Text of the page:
The Hating Game gave me a hangover. Not the I really shouldn’t have had that last glass of wine hangover. A book hangover. I’m not certain who coined the term “book hangover,” but if you look on Pinterest, you’ll find countless images to accompany the following definition:
Reading The Hating Game made me so happy that when it was over, I was legitimately sad. I was sitting on the couch next to my husband when I finished, and he actually asked me why I was pouting. Pouting. Like a child. I wasn’t ready to leave the world or the characters Sally Thorne created. So, to comfort myself, I pre-ordered 99 Percent Mine on Amazon.
So what you are about to read is a gushing review.
Lucy hates Joshua Templemen. Really hates him. And he hates her right back. This is unfortunate because they happen to share an office at B&G Publishing after a hostile merger. They spend their days playing a series of games with each other, always trying to get the one-up. As if this weren’t tense enough, they’re both up for the same promotion. But as they battle it out, another kind of tension is suddenly at play…and Lucy finds out just how fine the line is between love and hate.
I love Sally Thorne’s writing style. The sharp, witty banter between Lucy and Joshua reminds me a little of the lightening fast repartee between characters in Gilmore Girls. She strikes the right balance between description, action, exposition and dialogue. It was a truly effortless read. Beautifully done.
Lucy is a fantastic heroine. She’s small, but strong. She doesn’t let anyone push her around. But she also has a soft, at times insecure, side that we can all relate to. She’s passionate about her work. Yes, the central story line is about the romance between her and Joshua, but it doesn’t definite her. In short, she feels like someone I would want to be friends with IRL.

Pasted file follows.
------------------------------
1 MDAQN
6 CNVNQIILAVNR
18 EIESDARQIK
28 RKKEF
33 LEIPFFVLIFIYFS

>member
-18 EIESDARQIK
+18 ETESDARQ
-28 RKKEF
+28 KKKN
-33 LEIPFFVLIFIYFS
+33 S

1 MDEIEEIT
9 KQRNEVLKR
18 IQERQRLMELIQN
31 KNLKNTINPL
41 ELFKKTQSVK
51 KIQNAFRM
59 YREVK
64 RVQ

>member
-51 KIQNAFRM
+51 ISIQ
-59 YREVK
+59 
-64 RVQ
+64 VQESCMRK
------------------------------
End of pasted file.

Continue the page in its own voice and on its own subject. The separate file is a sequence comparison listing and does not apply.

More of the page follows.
For Joshua Templeman, I just have one word. Swoon. I’m not sure if he was intended to be a modern Mr. Darcy, but he fits the type and it works. I’m a sucker for heroes with good looks, a stern exterior, and hidden depth. Joshua Templeman has all these in spades. My favorite thing about Joshua is that he kept me on my toes—I was never quite sure what he was going to do next, what small part of himself he would reveal. If it’s wrong to crush on a fictional character, I don’t want to be right.
This is a classic hate-to-love tale, though it may have ruined all others for me. It was just fun, from beginning to end. The competition between Lucy and Joshua, his jealousy over another suitor, the Or Something game…sigh. I was compulsively turning pages the entire time I read. I wish there had been an Epilogue, just a hint of what the future held for Lucy and Josh. I will use my imagination to ensure their Happily Ever After.
Um, yes, I recommend this book. Go read it immediately. I borrowed The Hating Game from the library, and upon finishing, had to buy my own copy. This is a big deal because I’m trying to seriously limit how many books I accumulate. For me, The Hating Game was a must own.
What are your thoughts? Did you love The Hating Game as much as I did? Will you be reading 99 Percent Mine? Are there any other similar books I should be reading? Let me know your thoughts!